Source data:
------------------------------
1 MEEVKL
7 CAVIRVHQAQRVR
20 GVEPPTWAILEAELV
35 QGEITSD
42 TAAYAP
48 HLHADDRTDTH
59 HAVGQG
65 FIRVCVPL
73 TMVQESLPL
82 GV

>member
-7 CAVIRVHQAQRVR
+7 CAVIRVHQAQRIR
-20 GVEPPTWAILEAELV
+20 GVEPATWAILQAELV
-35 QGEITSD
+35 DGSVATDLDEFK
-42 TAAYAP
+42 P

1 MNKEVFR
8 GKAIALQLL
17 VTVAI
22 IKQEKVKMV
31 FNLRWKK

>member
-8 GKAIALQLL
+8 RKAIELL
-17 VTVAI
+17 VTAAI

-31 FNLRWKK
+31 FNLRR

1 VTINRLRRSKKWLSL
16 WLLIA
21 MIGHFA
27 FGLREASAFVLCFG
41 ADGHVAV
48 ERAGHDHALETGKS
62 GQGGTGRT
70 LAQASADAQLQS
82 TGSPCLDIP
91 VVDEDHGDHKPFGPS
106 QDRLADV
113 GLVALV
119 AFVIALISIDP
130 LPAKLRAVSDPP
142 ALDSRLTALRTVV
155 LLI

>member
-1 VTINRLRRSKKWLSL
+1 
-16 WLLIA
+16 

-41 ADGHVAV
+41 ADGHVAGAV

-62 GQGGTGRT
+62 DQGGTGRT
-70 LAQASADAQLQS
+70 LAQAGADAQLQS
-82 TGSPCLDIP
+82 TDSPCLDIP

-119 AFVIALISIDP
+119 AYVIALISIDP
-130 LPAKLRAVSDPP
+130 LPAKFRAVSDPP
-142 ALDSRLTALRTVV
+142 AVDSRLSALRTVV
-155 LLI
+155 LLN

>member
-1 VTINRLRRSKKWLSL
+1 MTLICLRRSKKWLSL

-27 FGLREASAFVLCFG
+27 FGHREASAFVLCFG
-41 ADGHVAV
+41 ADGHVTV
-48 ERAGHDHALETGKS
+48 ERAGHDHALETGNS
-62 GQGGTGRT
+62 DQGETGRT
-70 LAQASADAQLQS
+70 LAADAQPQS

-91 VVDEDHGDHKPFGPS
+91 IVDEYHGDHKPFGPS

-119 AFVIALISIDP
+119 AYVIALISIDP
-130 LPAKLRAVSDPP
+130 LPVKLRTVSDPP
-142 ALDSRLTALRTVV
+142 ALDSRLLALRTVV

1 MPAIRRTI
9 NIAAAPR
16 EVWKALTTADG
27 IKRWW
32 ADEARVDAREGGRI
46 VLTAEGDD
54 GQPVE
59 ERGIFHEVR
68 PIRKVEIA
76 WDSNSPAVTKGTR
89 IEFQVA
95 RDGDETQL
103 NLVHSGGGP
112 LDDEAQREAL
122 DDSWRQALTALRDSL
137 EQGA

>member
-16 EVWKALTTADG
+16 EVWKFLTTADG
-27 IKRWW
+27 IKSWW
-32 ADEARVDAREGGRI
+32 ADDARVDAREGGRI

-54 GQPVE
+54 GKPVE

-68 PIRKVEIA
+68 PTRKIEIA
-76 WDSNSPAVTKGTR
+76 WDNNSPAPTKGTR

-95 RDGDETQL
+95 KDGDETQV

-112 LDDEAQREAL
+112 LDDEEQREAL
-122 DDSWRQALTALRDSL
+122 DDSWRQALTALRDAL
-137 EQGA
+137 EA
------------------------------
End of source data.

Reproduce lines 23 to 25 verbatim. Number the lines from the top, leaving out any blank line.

22 IKQEKVKMV
31 FNLRWKK

>member